Ex-Giants Around The Majors (And Minors) 2017
(originally written 7/21/17)
Ehire Adrianza (a Giant from 2013-16)
Adrianza served as a fill-in infielder for SF, lasting parts of four seasons despite being outrighted off the roster at one point. After batting .220 in 154 games with the Giants, the 27-year-old joined Milwaukee via waivers in January, was cut three days later, then signed by Minnesota.
As a Twin, the versatile infielder has added outfielder to his resume. Through 7/20 he's batting .309, including .435 in his previous eight games.
Nori Aoki (2015)
Aoki played well for the GIants in early 2015 before a leg injury and nagging concussion symptoms brought him down. After spending 2016 with Seattle, Aoki now handles LF for the first-place Houston Astros, his fifth team in six major league seasons. Through 7/20, Aoki is batting .270 in 65 games; on 6/30 he even pitched an (unpretty) inning.
Carlos Beltran (2011)
Beltran—in the news recently for this—has bounced around plenty in the six years since his Giants stint. He returned to the Houston Astros in 2017 after a 13-year absence, grayer and beefier, but still somewhat productive (12 HR, .410 SLG through 7/20). Beltran, 40, presently needs 313 hits for 3,000 and 67 HR for 500. No, I don't believe it either.
Gregor Blanco (2012-16)
Blanco quietly spent five seasons with the Giants, and at no point during that period were you ever necessarily happy to have him around until one of the regular outfielders inevitably wound up disabled. He jumped to division rival Arizona this past winter, wasn't healthy and failed to break camp with the team, but was shortly called up and is at .253 in 52 games through 7/20.
Naturally, now that Gorkys Hernandez and that Caliste dude are patrolling left field in Jarrett Parker's absence...Blanco is missed.
Mike Broadway (2014-15)
After 10 years in the minors, hard-throwing Broadway just couldn't sustain major league success, bouncing up and down between the Giants and AAA like a basketball. He was ultimately released by the Giants in July 2016 to join the Japan League, returning to the U.S. on a MiLB contract with Washington this year.
Ironically, he was cut four days after the well-known Bryce Harper/Giants brawl...maybe he was defending his old teammate Hunter Strickland too loudly?
Melky Cabrera (2012)
For a long time, I didn't forgive this guy for getting busted for PEDs just as the 2012 pennant race heated up—especially since he'd been the Giants best offensive player not named Posey, and had grown popular at AT&T Park. I wouldn't even print his name.
Eventually, I got over it once I realized Cabrera doesn't give two craps what I or any writer thinks about him and will continue to cash five-to-seven-figure paychecks regardless of how I address him.
Cabrera continues to plug along, now in Year Two of a three-year deal with the White Sox. He's batting .286 with 12 homers through 7/20, and is slugging .593 in the month of July.
Santiago Casilla (2010-16)
One of nine Giants on all three championship teams, Casilla racked up 123 saves as a Giant, but by the end of 2016 all anyone cared about were the nine he'd blown that year.
Hurt by not being used in the Giants' NLDS elimination game, Casilla re-joined his original team, Oakland, where he's gotten the bulk of save ops (20; 15 converted) among the team's four (now two) experienced closers. I was present for his most recent blown save, on 7/18. It was the only taint on Root Beer Float Night at the Coliseum.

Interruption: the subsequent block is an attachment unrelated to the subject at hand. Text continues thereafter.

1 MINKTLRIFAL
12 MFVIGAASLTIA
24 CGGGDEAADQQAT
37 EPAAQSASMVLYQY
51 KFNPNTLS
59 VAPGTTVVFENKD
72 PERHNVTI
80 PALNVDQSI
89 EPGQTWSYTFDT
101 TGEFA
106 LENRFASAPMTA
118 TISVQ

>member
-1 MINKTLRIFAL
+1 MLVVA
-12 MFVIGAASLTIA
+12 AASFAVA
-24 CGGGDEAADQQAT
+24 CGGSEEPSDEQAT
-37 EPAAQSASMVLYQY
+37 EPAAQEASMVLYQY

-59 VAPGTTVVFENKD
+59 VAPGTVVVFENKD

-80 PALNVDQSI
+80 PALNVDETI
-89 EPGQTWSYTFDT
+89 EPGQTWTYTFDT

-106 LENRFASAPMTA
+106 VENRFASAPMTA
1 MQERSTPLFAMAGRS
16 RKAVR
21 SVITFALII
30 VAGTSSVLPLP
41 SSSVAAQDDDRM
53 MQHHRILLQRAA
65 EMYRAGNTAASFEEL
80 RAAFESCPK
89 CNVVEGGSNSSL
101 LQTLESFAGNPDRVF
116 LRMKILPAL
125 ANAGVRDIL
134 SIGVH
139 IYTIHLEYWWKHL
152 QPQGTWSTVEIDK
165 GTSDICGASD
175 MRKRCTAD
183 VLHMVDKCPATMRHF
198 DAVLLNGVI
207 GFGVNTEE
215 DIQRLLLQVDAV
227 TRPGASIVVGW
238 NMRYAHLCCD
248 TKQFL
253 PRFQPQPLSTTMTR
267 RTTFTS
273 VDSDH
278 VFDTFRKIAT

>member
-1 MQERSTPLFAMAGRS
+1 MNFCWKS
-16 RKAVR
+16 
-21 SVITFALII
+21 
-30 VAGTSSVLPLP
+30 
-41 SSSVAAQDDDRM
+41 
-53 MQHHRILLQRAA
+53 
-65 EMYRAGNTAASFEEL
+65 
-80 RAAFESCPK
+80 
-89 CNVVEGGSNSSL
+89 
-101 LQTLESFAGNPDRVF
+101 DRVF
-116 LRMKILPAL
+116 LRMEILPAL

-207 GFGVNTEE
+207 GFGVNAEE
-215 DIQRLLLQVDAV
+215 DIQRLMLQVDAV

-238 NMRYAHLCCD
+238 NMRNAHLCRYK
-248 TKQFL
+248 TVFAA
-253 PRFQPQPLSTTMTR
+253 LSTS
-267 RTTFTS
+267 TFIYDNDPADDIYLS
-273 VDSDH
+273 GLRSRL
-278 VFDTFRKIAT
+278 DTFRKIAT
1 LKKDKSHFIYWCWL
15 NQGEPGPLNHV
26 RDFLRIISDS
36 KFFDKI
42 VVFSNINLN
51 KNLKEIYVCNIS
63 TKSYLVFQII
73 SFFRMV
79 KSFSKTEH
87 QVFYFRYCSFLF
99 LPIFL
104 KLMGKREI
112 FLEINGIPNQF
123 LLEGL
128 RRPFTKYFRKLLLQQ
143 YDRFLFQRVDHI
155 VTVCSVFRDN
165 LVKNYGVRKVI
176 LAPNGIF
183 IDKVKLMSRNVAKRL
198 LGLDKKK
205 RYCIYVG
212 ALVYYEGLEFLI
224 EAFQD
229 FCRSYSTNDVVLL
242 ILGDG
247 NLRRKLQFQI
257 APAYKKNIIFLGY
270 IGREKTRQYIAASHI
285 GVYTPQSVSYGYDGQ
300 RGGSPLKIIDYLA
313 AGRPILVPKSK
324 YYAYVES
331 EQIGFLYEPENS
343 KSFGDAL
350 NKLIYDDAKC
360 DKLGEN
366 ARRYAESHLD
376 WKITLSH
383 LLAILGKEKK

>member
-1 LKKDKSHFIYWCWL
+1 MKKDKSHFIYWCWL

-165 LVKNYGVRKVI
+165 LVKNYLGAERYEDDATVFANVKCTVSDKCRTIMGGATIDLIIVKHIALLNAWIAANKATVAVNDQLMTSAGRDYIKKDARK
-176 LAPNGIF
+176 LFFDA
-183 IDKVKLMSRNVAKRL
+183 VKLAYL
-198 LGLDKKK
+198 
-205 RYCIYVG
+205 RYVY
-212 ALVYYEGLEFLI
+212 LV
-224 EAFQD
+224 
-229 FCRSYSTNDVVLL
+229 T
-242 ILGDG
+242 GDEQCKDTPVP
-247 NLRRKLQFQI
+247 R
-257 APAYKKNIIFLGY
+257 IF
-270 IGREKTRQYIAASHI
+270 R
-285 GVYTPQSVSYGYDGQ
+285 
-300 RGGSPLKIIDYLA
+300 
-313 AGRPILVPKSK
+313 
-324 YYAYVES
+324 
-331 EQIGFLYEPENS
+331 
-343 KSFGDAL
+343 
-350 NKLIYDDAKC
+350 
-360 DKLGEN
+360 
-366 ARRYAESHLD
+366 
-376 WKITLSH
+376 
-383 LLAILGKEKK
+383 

Rajai Davis (2007-08)
The return in the 2007 Matt Morris trade with Pittsburgh, Davis wasn't a Giant for long; most of you probably forgot he was ever there. He's since gone on to a very good career most notably with Oakland and Toronto; last year he helped keep Cleveland alive in Game 7 with an 8th-inning home run off Chicago relief ace Aroldis Chapman.
This year, 36-year-old Davis is back in Oakland, but it hasn't been a smooth go (.227 in 75 games), albeit with 17 steals and a .417 average since Independence Day.
Matt Duffy (2014-16)
We were stunned when the up-and-coming infielder, a 2015 Rookie Of The Year runner-up, was sacrificed to Tampa Bay in the Matt Moore trade—yeah, SF needed a starter, but really?
When Duffy first reached Tampa, he ripped the cover off the ball. But his season ended early due to Achilles problems; he underwent surgery and hasn't played yet in 2017. The good news: Duffy recently started drills. The bad news: there was a setback with his heel. His status is uncertain.
Note: there is a second Matt Duffy out there who's played a handful of games with the Astros the past couple years. He's a corner infielder, a little older and a little bigger than "our" Matt Duffy. So if one resurfaces, make sure it's the right one.
Jeff Francoeur (2014)
Francoeur struggled as a Giant and prospects for continuing his career were not strong. But the outfielder with the cannon arm eked out two more full MLB seasons—2015 with the Phils, and 2016 split with the Braves and Marlins—before retiring in May 2017 to join the Fox broadcast team.
Kevin Frandsen (2006-09, 2015)
I officially felt old upon learning Frandsen was retiring after a decade in MLB—in my mind he was still the local kid making good with his (kind of) hometown team. But that was a long time ago, and Frandsen had made the rounds since then.
His most recent major league action came in 2015 (a brief return to the injury-depleted Giants.) In the summer of 2016, he took his talents to sports talk radio—KNBR 1050 San Francisco, specifically. "Frannie" retired with a .258 average and 15 home runs in 514 MLB games, 181 as a Giant.
Heath Hembree (2013-14)
The big debate of July 2014: was hard-throwing young reliever Heath Hembree worth the potential rental of veteran Red Sox RHP Jake Peavy?
In hindsight, yes indeed—Peavy was instrumental in helping the Giants reach that postseason, while the now-28-year-old Hembree has yet to spend a whole season in the bigs (though he's on pace to do so in 2017, his fourth year with the Red Sox.)
Hembree, astonishingly, has yet to earn a big league save.
Chris Heston (2014-16)